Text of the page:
Survey reveals that Android users do this better than iPhone users

As Jerry puts it in the company’s blog, “It’s no secret that many iPhone devotees look down at their Android-carrying fellow humans. Many iPhone users, who are younger and make more money, don’t want to date Android users, and some say they wouldn’t even message someone who didn’t have an iPhone.”

Life insurance comparison firm Jerry says its surveys reveal that Android users are better drivers than iPhone users

Jerry says that Android users are “more open, honest, and humble — and less interested in luxuries and social status.” And Jerry’s survey concludes that Android users are also better drivers than iPhone users. The company analyzed the driving behavior of 20,000 drivers collected over 13 million kilometers of driving (1.61 miles in each kilometer). The results? Android users are much better behind the steering wheel than Android users.

Android users had higher and safer-driving scores than iPhone users in every single category including overall safe driving, speeding, distraction, turning, braking, and accelerating. The widest margin was in the distraction category meaning that it was easier for Android users to keep their hands off of their phones while driving. That doesn’t sound like a ringing endorsement for Android phone manufacturers.

Metrics that usually are good at predicting safe-driving scores such as age, gender, marital status, education, and credit rating, all were in favor of Android users. The highest scores went to “older people who are married, homeowners, who live in the Midwest, have bachelor’s or more advanced degrees, and higher credit ratings. This also was the case for Android and iOS users separately.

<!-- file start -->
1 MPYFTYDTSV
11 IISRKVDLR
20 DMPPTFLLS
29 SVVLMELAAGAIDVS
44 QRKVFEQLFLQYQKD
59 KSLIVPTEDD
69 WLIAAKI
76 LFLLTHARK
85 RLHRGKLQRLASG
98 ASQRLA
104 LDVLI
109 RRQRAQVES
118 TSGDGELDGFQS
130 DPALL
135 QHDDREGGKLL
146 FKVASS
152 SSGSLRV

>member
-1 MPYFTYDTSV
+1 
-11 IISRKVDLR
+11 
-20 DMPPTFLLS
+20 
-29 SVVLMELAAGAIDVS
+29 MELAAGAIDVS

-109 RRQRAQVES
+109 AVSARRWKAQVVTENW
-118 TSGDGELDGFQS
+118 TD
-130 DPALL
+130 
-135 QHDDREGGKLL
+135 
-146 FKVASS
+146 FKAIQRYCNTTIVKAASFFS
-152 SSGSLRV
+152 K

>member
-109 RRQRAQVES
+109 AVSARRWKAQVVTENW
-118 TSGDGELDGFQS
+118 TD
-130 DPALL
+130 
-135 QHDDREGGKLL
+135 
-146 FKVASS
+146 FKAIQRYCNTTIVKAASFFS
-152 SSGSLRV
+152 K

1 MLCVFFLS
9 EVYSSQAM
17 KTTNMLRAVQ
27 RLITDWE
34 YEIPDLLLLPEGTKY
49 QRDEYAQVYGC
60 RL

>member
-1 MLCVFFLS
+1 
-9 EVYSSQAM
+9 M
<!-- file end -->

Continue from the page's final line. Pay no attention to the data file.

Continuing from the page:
Watch out! There could be an iPhone user driving in back of you

Normally, PhDs get the highest driving scores, followed by those with master’s and bachelor’s degrees. Still, Android users who didn’t graduate high school outscored iPhone users with PhDs, master’s, and bachelor’s degrees. Android users in the lowest credit rating tier did better than iPhone users in the highest credit rating tier. And while you might think that maturity is a great predictor of driving scores, Android users in all age brackets topped iPhone users in all of those brackets.

And if the results weren’t surprising enough, there were twice as many iPhone users as Android users in the dataset. According to Jerry, “that means when we say, for example, that homeowners outperformed non-homeowners generally, while Android-using non-homeowners outperformed iPhone homeowners, those baseline results weren’t due to an outsized number of high-performing Android users determining the overall scores.

So when we tell you to be careful driving, we’re telling you that there could be an iPhone user driving the car right behind you!

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